London Times: "It may already be too late to prevent serious social unrest"

I've never really been one of the guys to put a lot of faith in scenarios calling for all-out societal collapse and/or social unrest. My prepping has always been more about getting through natural disasters and other short-term emergencies rather than surviving some neo-apocalyptic event. I can trace it back to the blizzard of '93; I wasn't quite 16 years old yet when that one hit and it left an indelible mark on me. Multiple feet of snow so deep my cousin had to go out a window and dig a path around to the front door so we could get it open; no power except what we could squeeze from an old generator; warming up a pan of water on the kerosene heater to clean up with; those are the things I remember and it lasted more than 3 weeks. Then another blizzard (though not as bad) in '96, 9/11 and the floods in Mcdowell County in the early part of this decade, and the debacle that was Hurricane Katrina all over the TV set. And then, there is the steady decline of oil production that I firmly believe is going to drastically change the way we live, even if it's a little bit at a time. Those are the reasons preps are so important to me.

The older I get though and the more articles like the one below that I read, I can definitely see why people believe truly dark times are around the corner. I guess, in the long run, it really is kind of like buying insurance for your house. You never expect or plan on it burning down, but you buy the insurance just in case.



16 February, 2009

A Slippery Slope...

I hope you've enjoyed and been able to learn a thing or two from the Doomsday 2012 Series that I've been writing. Rest assured that the series will continue, but today I wanted to take a break from that and present a few varied items of interest.

One thing that really has my head reeling lately is all the talk about nationalizing the banking industry (source: http://www.marketwatch.com/news/story/Government-may-have-nationalize-weakest/story.aspx?guid=%7B0DFB5950%2D747C%2D44BF%2DA8FB%2D3F444F5FEE2A%7D) and that seemingly sensible people are actually talking about this as though it's a good idea. Even senator Lindsey Graham (R-SC) was quoted recently as saying that he would not remove the option of nationalization from the proverbial table.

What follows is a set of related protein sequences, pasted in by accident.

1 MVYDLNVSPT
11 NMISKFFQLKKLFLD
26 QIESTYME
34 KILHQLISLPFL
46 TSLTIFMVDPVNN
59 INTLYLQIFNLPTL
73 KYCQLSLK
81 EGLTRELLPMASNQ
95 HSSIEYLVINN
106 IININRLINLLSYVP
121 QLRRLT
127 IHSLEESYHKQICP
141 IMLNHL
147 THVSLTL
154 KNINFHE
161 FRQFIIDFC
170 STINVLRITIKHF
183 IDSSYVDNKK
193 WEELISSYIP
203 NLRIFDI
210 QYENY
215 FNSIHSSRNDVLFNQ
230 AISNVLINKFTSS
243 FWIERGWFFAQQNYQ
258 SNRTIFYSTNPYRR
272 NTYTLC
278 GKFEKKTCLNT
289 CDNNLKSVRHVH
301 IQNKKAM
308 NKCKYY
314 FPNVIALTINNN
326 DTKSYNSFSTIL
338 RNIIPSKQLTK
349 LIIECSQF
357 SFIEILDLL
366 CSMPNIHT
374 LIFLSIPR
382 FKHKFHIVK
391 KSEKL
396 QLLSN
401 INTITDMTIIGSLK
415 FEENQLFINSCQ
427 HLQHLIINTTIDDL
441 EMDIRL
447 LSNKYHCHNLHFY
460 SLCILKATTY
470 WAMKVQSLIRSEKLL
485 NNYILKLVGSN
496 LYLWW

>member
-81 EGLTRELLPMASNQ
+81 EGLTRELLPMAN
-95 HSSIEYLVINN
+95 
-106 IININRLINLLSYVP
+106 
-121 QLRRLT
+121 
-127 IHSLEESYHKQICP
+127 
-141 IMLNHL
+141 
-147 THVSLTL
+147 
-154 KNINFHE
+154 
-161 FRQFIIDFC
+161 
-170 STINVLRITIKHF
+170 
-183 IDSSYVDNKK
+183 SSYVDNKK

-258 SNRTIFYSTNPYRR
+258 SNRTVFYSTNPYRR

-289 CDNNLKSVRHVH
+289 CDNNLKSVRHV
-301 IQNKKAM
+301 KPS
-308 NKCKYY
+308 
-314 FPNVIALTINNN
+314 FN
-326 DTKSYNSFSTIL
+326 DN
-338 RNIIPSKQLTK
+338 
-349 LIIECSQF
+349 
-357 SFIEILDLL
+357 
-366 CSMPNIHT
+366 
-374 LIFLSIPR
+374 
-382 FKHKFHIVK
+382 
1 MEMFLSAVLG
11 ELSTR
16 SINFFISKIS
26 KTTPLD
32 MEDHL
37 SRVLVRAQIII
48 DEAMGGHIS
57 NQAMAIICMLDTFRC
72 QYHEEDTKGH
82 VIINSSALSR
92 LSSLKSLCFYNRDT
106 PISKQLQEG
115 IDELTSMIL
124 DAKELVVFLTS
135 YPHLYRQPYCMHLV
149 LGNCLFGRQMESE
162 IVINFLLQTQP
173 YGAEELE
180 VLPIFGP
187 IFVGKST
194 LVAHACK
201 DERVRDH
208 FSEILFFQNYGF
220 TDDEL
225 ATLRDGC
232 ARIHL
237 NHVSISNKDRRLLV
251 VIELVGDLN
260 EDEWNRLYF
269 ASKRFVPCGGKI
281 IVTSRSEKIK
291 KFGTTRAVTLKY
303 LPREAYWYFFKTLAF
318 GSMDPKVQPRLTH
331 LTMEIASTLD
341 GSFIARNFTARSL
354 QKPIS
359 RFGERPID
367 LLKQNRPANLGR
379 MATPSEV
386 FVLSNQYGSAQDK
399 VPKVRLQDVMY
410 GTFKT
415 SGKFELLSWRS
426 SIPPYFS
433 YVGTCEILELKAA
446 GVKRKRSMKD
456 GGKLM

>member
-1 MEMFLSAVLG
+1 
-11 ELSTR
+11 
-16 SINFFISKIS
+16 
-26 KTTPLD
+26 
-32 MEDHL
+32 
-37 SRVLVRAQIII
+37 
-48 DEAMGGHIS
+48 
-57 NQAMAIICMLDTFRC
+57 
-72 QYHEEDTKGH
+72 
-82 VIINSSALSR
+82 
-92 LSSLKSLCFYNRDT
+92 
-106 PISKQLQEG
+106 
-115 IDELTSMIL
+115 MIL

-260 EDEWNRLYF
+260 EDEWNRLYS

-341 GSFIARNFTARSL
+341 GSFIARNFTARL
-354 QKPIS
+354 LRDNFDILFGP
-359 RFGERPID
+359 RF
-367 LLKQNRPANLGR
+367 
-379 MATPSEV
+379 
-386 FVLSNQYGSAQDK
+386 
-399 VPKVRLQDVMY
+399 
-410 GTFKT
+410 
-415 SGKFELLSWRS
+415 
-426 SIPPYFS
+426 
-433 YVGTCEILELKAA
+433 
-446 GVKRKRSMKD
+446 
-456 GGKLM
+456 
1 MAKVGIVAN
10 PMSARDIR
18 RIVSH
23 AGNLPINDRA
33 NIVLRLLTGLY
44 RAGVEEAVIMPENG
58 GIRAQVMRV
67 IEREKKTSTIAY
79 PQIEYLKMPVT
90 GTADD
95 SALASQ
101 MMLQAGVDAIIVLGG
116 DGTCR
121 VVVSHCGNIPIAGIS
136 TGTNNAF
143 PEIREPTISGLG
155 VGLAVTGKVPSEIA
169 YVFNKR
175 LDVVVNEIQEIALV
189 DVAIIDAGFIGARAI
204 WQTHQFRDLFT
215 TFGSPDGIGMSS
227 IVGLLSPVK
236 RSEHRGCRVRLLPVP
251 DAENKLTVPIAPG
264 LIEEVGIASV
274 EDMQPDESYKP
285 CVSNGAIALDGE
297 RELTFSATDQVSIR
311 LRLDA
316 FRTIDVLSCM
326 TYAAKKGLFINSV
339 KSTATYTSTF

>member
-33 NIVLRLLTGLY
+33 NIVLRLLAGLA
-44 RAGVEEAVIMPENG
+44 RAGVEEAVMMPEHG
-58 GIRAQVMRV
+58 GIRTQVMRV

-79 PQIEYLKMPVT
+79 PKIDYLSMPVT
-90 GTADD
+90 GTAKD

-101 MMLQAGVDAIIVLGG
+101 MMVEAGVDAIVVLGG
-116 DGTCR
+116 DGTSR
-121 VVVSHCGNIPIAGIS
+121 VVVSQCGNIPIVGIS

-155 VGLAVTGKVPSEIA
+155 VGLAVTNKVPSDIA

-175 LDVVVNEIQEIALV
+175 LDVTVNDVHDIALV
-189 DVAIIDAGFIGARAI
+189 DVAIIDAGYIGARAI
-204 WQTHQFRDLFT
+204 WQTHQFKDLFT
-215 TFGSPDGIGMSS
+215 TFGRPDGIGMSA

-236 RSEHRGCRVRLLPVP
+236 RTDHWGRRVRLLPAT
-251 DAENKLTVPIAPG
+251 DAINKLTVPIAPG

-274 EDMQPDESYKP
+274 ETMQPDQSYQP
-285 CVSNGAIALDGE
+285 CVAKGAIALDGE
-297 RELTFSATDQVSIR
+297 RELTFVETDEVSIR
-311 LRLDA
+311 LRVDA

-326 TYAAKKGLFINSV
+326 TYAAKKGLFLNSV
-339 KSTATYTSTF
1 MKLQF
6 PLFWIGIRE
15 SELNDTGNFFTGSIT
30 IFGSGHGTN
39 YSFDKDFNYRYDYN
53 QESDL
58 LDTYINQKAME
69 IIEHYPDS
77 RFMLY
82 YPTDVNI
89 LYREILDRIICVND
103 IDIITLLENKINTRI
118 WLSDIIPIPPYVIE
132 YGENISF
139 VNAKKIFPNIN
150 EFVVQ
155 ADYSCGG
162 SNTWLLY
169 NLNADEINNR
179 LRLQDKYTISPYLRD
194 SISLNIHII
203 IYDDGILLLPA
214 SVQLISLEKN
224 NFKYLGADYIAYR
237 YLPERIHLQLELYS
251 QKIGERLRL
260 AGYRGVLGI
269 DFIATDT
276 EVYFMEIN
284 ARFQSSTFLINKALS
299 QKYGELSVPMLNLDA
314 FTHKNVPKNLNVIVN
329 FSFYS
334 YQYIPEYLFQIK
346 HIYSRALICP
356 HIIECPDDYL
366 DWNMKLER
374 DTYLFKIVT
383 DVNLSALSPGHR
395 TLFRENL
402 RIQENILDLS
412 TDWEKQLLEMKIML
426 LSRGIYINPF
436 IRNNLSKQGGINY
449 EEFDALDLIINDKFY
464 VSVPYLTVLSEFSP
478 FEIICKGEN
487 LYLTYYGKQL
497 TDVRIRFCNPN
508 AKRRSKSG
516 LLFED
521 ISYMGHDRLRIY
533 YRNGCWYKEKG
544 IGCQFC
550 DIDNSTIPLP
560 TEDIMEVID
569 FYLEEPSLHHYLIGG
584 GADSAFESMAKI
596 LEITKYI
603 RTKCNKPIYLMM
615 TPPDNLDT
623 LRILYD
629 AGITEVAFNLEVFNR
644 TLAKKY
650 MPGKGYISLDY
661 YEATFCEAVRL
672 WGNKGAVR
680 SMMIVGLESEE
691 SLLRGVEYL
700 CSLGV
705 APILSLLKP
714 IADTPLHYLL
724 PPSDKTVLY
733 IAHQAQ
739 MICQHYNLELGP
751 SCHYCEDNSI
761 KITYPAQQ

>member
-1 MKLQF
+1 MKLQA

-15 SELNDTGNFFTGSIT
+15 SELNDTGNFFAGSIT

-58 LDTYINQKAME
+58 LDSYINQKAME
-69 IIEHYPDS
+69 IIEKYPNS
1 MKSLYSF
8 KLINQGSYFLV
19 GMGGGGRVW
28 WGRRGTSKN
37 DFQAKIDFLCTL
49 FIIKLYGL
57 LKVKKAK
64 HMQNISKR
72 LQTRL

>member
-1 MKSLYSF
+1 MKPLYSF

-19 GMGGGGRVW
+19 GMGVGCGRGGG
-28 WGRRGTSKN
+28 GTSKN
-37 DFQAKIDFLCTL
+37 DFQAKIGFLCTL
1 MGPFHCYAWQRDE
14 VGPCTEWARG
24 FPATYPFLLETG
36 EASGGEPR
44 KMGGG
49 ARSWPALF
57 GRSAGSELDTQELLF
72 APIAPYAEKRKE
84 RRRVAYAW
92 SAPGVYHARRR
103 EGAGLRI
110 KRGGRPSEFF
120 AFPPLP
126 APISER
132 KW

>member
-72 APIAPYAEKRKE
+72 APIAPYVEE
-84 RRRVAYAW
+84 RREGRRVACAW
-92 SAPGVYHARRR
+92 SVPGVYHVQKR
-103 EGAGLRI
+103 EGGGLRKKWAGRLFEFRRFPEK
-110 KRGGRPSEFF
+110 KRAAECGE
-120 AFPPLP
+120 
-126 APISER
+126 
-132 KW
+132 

I cannot for the life of me understand how anyone can fail to see the inherent danger that comes along with such a drastic move. It isn't bad enough that this act would place your money under the manipulative hand of an incompetent bureaucratic system, which- not coincidentally- is also why I'm leary of nationalized healthcare (do you really want the same sort of people who run the DMV in charge of your hospitals?). But, it's even worse than all that.

My greatest fears with regards to the Patriot Act, for instance, had nothing to do with George Bush. It was a question of what could happen sometime in the future when the precedents set by that legislation could be used for even darker purposes. That is what scares me when I read about such things as nationalization of industry and salary caps for executives - it is, in its bones, a move toward socialism, and once those first steps are taken I fear it could be a slippery slope to that dark place.


15 February, 2009


In part two of this ongoing Doomsday 2012 series, I described to you the "Magnetic Pole-Shift Theory," and explained why I do not believe it is a theory one should concern themselves overly with. I also attempted to make the argument for why I believe it doesn't even really belong as a member of the family of theories revolving around what is going to happen to mankind in the year 2012.

Today I present a third belief held by many 2012 Doomers: Coronal Mass Ejection.

A Coronal Mass Ejection or CME is defined as an ejection of material from the solar corona (source: http://www.en.wikipedia.org/wiki/Coronal_mass_ejection). This material is, in fact, a huge cloud of hot plasma that may accelerate ions and electrons and is often preceded by a shock front. It is when that shock reaches Earth that a magnetic storm can result (source: arc.iki.rssi.ru/mirrors/stern/Education/wgloss.html).

People who believe that this is what we have in store for us in 2012 point to evidence of huge conflagrations caused by some atmospheric event in Earth's distant past (source: http://www.newscientist.com/article/dn11909). Current scientific theory suggests that the event described in the source article was caused by an exploding comet, but these people assert that the same affect could occur from a very large CME.

Author and researcher Dr. Paul LaViolette points to odd areas on the surface of the moon that have been turned into glass, which is obviously a result of the application of an extreme source of heat. This phenomenon was documented first by other scientists and it is accepted as fact that they do not correspond to meteor strikes[1]. LaViolette believes that when the sun is super-energized and at the peak of its cycle it is capable of producing CMEs that are more intense than any ever witnessed by the modern world. If such a blast was aimed directly at Earth, he theorizes, it could take as little as a few hours to get here and could become trapped magnetically against the atmosphere of the planet[2].